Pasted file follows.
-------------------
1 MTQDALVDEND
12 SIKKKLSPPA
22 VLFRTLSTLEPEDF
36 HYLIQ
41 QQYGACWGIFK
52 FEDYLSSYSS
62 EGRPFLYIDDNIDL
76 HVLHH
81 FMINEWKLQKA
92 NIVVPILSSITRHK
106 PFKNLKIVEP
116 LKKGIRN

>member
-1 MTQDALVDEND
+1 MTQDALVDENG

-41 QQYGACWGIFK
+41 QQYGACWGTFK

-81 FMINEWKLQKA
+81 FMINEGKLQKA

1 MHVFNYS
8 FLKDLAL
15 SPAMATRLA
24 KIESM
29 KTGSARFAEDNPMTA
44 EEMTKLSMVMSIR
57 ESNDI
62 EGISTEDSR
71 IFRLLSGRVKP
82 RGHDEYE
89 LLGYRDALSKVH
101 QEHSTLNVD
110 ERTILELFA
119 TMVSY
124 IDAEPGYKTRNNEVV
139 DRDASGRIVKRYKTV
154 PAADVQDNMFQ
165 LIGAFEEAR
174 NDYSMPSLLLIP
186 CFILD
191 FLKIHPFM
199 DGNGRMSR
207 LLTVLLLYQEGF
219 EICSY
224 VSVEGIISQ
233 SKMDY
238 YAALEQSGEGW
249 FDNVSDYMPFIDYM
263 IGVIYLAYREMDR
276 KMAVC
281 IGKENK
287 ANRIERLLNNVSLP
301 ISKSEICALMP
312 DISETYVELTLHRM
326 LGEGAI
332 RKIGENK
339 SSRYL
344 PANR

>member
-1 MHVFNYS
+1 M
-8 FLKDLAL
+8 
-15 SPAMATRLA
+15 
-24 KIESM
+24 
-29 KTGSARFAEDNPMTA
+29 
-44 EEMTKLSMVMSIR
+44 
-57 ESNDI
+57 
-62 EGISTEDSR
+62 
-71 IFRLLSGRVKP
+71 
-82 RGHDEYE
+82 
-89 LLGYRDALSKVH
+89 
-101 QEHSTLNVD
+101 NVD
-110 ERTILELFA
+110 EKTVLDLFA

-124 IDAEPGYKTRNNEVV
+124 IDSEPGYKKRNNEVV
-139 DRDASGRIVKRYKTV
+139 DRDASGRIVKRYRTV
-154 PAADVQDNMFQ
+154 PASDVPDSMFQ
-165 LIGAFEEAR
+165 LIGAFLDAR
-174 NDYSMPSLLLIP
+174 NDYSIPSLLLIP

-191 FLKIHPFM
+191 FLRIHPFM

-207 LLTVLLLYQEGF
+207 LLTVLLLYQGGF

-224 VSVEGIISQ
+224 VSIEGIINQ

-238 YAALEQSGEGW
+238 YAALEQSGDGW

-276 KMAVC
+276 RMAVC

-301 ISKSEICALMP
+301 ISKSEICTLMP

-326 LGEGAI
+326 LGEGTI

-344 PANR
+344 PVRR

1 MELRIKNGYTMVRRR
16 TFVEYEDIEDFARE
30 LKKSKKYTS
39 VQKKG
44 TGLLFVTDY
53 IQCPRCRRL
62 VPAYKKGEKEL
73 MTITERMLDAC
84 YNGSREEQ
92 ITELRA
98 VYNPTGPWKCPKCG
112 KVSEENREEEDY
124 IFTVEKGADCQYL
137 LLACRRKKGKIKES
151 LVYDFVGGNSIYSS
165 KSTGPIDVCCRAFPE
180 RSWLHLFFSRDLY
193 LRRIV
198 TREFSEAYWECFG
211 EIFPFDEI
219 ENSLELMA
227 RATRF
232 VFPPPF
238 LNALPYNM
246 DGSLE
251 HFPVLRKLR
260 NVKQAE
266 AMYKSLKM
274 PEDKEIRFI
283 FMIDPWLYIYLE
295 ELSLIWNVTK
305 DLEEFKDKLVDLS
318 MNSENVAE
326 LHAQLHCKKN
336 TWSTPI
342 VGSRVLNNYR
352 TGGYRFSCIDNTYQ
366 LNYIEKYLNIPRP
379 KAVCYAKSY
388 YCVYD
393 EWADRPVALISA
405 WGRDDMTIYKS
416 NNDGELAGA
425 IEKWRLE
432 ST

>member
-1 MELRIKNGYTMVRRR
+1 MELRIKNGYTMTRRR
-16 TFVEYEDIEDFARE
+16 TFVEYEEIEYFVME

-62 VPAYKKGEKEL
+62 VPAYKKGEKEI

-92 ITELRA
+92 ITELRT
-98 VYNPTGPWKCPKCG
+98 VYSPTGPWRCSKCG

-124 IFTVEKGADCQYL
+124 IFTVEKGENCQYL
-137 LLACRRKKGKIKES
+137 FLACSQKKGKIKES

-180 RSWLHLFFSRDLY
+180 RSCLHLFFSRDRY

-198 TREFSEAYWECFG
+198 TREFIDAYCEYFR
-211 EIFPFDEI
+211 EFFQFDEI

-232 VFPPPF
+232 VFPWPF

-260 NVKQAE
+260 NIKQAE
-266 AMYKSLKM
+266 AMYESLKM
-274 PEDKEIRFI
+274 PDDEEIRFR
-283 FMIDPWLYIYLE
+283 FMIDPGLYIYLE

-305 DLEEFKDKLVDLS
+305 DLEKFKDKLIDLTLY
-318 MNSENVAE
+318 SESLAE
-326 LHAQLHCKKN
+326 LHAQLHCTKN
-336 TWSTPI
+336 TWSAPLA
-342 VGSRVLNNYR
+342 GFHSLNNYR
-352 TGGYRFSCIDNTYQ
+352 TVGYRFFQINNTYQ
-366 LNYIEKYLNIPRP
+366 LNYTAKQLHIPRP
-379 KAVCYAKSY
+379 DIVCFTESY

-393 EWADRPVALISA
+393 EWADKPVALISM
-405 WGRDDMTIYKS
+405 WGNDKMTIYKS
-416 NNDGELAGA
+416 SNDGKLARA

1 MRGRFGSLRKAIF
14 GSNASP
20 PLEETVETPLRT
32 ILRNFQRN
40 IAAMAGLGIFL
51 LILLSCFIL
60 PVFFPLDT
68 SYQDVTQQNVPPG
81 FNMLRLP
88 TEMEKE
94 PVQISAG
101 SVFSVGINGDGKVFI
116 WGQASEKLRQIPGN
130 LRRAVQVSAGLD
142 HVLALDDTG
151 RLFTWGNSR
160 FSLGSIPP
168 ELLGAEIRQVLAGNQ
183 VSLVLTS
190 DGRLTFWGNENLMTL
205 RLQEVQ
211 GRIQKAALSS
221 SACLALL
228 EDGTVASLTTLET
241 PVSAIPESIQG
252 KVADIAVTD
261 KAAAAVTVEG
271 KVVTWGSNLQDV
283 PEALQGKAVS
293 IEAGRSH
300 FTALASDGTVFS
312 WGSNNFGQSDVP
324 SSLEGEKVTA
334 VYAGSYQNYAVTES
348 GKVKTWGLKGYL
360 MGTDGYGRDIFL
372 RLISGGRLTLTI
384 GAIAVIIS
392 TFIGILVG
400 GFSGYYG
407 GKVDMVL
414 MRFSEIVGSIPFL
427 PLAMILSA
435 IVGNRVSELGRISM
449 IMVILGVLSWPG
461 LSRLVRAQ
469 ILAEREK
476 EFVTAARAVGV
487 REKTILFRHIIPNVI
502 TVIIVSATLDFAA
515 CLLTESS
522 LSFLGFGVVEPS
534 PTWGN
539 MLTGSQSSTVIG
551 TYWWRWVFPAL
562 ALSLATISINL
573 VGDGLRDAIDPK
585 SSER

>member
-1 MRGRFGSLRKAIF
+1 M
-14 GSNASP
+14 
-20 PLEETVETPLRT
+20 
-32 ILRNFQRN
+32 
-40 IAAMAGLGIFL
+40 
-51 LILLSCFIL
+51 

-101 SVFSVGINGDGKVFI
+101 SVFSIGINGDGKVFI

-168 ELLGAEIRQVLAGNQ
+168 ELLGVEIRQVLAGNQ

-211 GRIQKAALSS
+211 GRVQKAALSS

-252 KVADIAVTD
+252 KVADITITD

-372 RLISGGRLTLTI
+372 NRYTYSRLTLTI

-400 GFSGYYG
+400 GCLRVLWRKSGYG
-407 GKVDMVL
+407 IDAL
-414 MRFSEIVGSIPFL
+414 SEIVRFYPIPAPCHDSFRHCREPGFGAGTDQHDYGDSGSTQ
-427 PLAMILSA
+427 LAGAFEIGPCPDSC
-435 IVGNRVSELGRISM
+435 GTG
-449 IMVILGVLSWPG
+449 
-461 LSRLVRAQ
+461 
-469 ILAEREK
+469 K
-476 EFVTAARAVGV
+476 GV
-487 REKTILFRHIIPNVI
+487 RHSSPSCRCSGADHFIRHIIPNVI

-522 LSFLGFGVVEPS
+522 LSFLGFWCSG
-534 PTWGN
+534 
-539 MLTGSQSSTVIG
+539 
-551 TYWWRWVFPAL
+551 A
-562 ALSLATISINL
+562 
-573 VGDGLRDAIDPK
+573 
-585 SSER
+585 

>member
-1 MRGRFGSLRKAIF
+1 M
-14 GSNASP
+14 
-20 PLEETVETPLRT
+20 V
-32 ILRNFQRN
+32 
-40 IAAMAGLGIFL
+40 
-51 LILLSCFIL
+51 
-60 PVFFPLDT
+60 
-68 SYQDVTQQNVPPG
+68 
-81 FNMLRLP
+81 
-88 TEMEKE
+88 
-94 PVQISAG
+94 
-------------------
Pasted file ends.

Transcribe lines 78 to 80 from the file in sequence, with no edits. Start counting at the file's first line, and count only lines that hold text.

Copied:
+82 
-89 LLGYRDALSKVH
+89 